Breastfeeding Lifestyle

Help! My Baby Won’t Take a Bottle and I’m Going Back to Work!

Time to read: 2 min.

This is such a common question and one that can put many mums in a tricky and stressful situation...

Ideally, you will be planning to or have already started expressing your milk around 6 weeks before going back to work. This gives you time to master expressing and to build up a supply of your milk in the freezer. This can often seem like the easy bit compared to how you are going to feed baby your expressed milk.

Many mums will have been exclusive breastfeeding until they plan to return to work… then comes the task of introducing a bottle or feeding device to use whilst mum is away from bub.

For some babies, introducing a bottle past the age of around 8-12 weeks can be quite difficult. Understandably babies will choose a breastfeed over a bottle any time! Our babies are very clever, they know where they prefer to eat! Unfortunately, this is not always feasible, especially when returning to work.

For some mums, they are lucky to have a crèche on site and can pop in and breastfeed their baby a couple of times during their work day. But, for most other mums, this is not possible and leaves them needing to use a bottle or alternative for the childminder to feed their baby expressed breast milk.

A Few Tips for Transitioning Baby to Bottle

Sometimes it can take several days of trying different methods and possibly bottles before you find the solution. Do not give up too quickly, even though it can feel frustrating and possibly worrying at times. Your baby will get the hang of this so don’t worry! We all take different times to learn a new skill.

Try being away from the house when someone else feeds baby from the bottle. Sometimes babies may make protest noises. It is very hard as a mum to ignore these sounds, even though you know your baby is OK. And as soon as baby sees mum walk back in the room, it’s often game over and it’s the breast or nothing!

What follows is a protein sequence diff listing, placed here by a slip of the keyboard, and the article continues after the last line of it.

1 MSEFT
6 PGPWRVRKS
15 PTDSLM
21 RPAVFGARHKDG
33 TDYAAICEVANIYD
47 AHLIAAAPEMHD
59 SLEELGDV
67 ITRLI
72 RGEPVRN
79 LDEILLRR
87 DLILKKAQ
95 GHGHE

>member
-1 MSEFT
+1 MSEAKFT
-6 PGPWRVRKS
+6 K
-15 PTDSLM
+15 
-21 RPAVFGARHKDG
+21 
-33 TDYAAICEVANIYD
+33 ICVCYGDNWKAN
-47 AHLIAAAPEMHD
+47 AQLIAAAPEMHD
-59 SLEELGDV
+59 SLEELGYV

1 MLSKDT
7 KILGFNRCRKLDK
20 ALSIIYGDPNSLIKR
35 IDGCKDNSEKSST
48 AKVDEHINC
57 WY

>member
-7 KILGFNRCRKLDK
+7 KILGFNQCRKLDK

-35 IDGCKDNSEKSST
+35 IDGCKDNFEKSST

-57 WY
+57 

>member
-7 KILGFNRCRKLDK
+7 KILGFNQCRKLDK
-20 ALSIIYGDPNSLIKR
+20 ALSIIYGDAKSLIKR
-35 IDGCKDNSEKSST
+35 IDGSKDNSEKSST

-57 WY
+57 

Baby is also more likely to take a bottle from another care giver than you. They do not smell like mum, taste like mum or sound like mum. This makes it easier to persuade baby that this is an OK alternative!

Make sure that before feeding baby with a bottle everyone feels calm. If baby is already a little unsettled this will make life somewhat harder!

Be assured that bub may make some protest whines (normal), but full on crying or screaming is a definite signal to stop. Trying to push through baby’s clear refusal will not help, as it just makes everyone stressed out. Patience is important and will pay off in the end.

At first, just let baby play with the teat or roll their tongue around it. Even rest the teat gently on their tongue until they feel happy and used to it. Each time they take a few sucks and swallows, reward them with a positive voice and response.

Here Are a Few Other Things to Try

Try feeding baby with the bottle when bub is sleepy or, alternatively, when bub is wide awake or perhaps just waking from a sleep. Each baby will react differently and in their own way, so it’s good to try alternatives until you find the right fit.

Try feeding with cool or alternatively warmed milk.

Try feeding in a close and cuddled up position.

Try rocking gently whilst feeding.

Try bub sitting facing away from the caregiver.

Try feeding when they are being held and walked around. Sometimes the distraction is enough for them to accept the bottle.

Once your baby is used to feeding from a bottle by another person, you can begin to bottle feed your baby by yourself, but just make sure your baby is sitting in your arms in a different position from breastfeeding.

If your baby is 6 months or over you may find that transitioning onto a sippy cup is an easier move than introducing a bottle. It is recommended that all babies have stopped bottle feeding by 12 months of age and are instead drinking via cups. Babies from as early as birth can cup feed. This method of cup feeding is different to a baby 6 months or over using a sippy cup.

The method of feeding your baby has to be replicable in your baby’s day-care setting. Talk to your day-care contact if you are having difficulty finding the right answers for you both.

Remember to be easy on yourself. This takes time for everyone not just you! It will get easier. Seek help and advice from your other friends with children, they will likely give you some good tips as well.

Do you have any breastfeeding tips to share? How would you describe your breastfeeding journey? Please join the discussion on the Medela Australia Facebook page!